Technology

Streaming services become the norm in ‘new normal’

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Summary

  • Local companies holding national meetings with their staff have also taken to live-streaming events where policy briefs are spelt out as well as feedback received from the field.

Macharia Weru, an English/French translator experienced a sharp earnings’ slump last March after Kenya reported its first Covid-19 case which saw international meetings cancelled.

Since returning to Kenya 10 years ago from Paris, France, where he taught English in a high school, Mr Weru thrived on offering interpretation and translation services to private companies and at international meetings attended by English and French-speaking audiences until Covid-19 struck.

“My world collapsed with suspension of meetings as every person across the world remained indoors. It has never been this tough,” he said.

With strict Covid-19 restrictions imposed, Mr Weru remained glued to his computer screen concentrating on smalltime jobs of interpreting commercial contracts between Kenyan and France-based companies.

Mr Weru said emergence of virtual meetings gave him a major lifeline after past acquaintances recommended him to online event planners.

“A steady internet connection and a quiet environment in a leased office or a quiet room at home offers me an opportunity to continue working,” he says.

“I worked for Great Lakes Youth Forum, Oxfam Kenya Land Forum, Forum for African Women Educators and the Africa Economic Research Consultancy among other international events.”

Multichoice general entertainment and connected video Yolisa Phahle said a steady internet connection saw their online entertainment platform, Showmax experience a strong growth in subscribers and usage this year, with record viewership during Covid-related lockdowns and stay-at-home orders.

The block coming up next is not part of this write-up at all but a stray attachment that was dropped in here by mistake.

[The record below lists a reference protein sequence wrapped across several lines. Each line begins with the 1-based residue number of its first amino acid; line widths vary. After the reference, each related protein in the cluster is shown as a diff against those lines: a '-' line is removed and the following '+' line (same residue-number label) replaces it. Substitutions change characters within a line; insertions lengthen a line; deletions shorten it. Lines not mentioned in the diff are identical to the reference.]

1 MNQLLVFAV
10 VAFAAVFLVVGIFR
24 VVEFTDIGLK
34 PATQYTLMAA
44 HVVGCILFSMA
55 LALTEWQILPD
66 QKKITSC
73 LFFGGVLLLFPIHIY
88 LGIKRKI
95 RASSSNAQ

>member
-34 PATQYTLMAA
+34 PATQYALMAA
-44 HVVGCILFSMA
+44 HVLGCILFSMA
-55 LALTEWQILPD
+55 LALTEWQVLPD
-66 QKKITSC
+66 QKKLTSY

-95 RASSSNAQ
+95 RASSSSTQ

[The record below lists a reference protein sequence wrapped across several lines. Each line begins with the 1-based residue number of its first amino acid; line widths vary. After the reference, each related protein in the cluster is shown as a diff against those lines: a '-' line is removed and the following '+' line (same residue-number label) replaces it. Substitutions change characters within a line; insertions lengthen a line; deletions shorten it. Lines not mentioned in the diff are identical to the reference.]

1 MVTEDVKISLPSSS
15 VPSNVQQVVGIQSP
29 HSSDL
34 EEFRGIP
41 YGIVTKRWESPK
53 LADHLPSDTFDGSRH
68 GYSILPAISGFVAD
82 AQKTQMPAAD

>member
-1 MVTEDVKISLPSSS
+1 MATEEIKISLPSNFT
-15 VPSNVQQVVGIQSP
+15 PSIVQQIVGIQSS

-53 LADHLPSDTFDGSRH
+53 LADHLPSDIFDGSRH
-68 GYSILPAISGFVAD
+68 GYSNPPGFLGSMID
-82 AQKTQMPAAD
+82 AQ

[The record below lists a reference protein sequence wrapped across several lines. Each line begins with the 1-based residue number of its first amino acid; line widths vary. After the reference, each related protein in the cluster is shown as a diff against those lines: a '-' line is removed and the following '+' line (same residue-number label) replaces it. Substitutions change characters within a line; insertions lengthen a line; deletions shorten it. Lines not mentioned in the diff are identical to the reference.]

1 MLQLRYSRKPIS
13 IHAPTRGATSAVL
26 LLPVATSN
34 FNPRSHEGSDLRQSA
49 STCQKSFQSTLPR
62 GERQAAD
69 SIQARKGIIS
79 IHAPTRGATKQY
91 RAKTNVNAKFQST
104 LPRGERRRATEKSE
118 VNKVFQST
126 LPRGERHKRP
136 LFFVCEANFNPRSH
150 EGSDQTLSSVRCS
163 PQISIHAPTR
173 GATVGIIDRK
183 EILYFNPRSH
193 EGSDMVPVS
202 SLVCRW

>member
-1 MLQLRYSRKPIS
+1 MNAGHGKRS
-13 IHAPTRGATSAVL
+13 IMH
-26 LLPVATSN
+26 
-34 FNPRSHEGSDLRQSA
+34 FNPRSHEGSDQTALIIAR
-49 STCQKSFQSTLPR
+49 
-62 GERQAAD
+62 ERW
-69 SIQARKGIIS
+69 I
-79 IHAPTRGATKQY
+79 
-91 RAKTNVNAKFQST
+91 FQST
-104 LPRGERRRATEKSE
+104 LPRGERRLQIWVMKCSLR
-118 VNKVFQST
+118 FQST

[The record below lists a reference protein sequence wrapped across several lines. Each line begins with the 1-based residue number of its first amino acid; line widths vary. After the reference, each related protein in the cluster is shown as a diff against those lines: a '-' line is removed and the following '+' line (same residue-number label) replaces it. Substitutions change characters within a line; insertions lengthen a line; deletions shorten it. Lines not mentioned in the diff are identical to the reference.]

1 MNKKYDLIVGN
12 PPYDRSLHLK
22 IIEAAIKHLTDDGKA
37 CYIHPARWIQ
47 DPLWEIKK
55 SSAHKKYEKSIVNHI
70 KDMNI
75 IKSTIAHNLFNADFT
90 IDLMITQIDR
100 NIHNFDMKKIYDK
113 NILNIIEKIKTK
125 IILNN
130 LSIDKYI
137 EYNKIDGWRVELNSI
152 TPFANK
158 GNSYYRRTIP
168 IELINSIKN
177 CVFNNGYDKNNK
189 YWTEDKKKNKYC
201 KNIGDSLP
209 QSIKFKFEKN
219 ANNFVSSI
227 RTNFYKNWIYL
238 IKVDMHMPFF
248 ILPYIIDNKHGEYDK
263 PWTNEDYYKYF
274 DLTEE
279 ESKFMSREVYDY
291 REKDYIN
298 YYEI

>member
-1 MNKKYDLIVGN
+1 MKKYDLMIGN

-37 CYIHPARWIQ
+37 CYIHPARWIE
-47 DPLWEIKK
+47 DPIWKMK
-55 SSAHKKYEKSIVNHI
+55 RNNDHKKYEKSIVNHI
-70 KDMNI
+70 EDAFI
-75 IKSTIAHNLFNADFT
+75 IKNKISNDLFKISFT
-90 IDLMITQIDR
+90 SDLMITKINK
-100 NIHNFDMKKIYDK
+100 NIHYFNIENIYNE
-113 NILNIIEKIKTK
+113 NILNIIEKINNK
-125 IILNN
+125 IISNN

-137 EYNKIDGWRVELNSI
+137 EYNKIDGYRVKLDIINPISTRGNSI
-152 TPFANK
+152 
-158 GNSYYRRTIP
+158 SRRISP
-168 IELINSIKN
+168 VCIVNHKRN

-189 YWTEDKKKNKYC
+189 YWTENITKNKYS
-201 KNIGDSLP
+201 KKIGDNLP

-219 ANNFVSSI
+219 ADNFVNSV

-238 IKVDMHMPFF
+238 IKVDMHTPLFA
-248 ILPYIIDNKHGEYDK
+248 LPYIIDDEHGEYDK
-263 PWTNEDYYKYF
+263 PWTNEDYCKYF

“The uptake is looking very positive so far and we can see a spike in new subscribers every time a big sports’ match is live-streamed. Showmax, being a streaming service allows subscribers to watch movies and series safely at home,” she said.

Ms Phahle, a local content with global appeal proponent, said they were working on a new Kenyan Showmax production, which she believes will build a loyal local following.

“We are now increasing the Kenyan content catalogue and have started production on a Kenyan Showmax Original, which we will be sharing more details on shortly,” she said.

Enashipai resort and spa sales and marketing director Wanjeri Mahiti said the future is about live-streaming events as well as virtual shows where guests book into their hospitality facility to enjoy a quiet environment for international meetings.

Local companies holding national meetings with their staff have also taken to live-streaming events where policy briefs are spelt out as well as feedback received from the field.

The platforms have become a popular and a cheaper way for hosting meetings that also ensure an affordable and real-time opportunity to host meetings.

Events organiser and Extra Dimensions founder executive director Wambui Njoora adds live-streaming is “the new normal” where major investments are being made to avail steady internet broadband.

M Njoora, who hosts large events using loudspeakers and screens at strategic points in her 1,000 plus tents, says going forward top executives will prefer to deliver key messages via a web link.

“While meetings used to take days, virtual meetings take less than three hours where people meet on different timelines. Some now sit in their offices, hotel meeting rooms while others attend meetings in the wee hours of the night from the comfort of their homes,” adds Mr Weru.